The case is a fascinating one. Although it is rare to find a context in which groups of male and female employees bargain for different pay along gender lines, the case carries weight not only for these elite athletes, but as a symbol of pay equity in America. It could also have implications throughout professional sports, Hollywood, and other contexts.

Ground-breaking class settlements in pregnancy discrimination cases

Walmart

A six-year battle with Walmart, challenging a pregnancy accommodation policy, culminated in a settlement granted final approval in April 2020. The case began with an EEOC charge asserting that Walmart had a written, systemic policy singling out pregnant women as ineligible for accommodations such as light duty and temporary alternative duty, even though such accommodations were available to non-pregnant workers with disabilities. Plaintiffs alleged that this violated the Pregnancy Discrimination Act of 1978, 42 U.S.C. § 2000e(k), which states, among other things, that “women affected by pregnancy, childbirth, or related medical conditions shall be treated the same for all employment-related purposes … as other persons not so affected but similar in their ability or inability to work.” According to the plaintiffs, several months after the charge was filed, Walmart altered its written policy, and thus the class period ended on March 5, 2014, covering approximately one year.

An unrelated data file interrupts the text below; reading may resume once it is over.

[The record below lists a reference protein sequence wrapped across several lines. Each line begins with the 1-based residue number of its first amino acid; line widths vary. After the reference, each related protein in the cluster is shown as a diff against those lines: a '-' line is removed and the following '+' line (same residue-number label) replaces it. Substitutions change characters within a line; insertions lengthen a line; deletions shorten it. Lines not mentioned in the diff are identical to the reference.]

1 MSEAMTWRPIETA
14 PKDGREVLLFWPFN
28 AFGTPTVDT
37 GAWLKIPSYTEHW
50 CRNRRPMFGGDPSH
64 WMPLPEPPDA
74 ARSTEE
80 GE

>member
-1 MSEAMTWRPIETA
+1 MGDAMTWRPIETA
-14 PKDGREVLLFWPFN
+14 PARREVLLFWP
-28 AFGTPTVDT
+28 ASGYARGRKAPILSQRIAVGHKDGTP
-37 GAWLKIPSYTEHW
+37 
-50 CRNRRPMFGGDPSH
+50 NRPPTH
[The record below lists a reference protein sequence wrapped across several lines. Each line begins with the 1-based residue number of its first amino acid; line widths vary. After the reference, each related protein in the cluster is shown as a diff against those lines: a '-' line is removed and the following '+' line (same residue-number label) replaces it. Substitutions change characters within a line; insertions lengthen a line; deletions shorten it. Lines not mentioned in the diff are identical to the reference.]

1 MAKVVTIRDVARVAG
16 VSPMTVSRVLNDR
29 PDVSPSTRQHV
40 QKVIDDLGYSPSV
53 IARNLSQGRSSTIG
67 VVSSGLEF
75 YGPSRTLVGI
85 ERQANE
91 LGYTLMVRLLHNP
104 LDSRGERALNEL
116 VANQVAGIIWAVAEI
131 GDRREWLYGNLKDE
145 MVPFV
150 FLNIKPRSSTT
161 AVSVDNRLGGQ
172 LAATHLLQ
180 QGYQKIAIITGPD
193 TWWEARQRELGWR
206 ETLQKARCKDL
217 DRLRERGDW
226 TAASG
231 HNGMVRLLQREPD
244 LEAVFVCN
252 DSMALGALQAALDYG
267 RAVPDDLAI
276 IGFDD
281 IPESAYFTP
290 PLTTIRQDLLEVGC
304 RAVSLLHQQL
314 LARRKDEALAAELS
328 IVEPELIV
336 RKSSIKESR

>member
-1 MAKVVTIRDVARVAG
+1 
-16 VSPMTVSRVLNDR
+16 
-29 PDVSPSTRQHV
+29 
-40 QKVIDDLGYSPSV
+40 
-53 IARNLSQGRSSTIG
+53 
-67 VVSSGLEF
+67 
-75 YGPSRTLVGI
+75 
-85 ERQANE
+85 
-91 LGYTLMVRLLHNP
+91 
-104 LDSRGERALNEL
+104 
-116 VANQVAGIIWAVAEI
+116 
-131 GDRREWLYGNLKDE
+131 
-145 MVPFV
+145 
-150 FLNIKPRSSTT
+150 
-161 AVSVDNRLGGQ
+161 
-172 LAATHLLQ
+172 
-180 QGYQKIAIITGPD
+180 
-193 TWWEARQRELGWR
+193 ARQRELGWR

After proceeding for three years with the EEOC, the plaintiffs filed suit. (Borders et al. v. Wal-Mart Stores, Inc., 17-cv-506 (S.D. Ill.).) The suit pleaded intentional and disparate impact pregnancy discrimination claims, as well as individual retaliation claims. The plaintiffs had prepared and were ready to file their class certification motion when the case went into settlement negotiations. By fall 2019, the parties reached a settlement for $14 million on behalf of an estimated 11,000 class members. The settlement is non-reversionary, and if half of the class files a claim, the estimated average class member payment will be over $1,600. According to the preliminary approval papers, the case was “one of the first, if not the first, in the nation in which private plaintiffs brought claims of pregnancy discrimination on behalf of a class of women who were denied workplace accommodations because of pregnancy.” (Prelim. Appr. Mot. at 3.)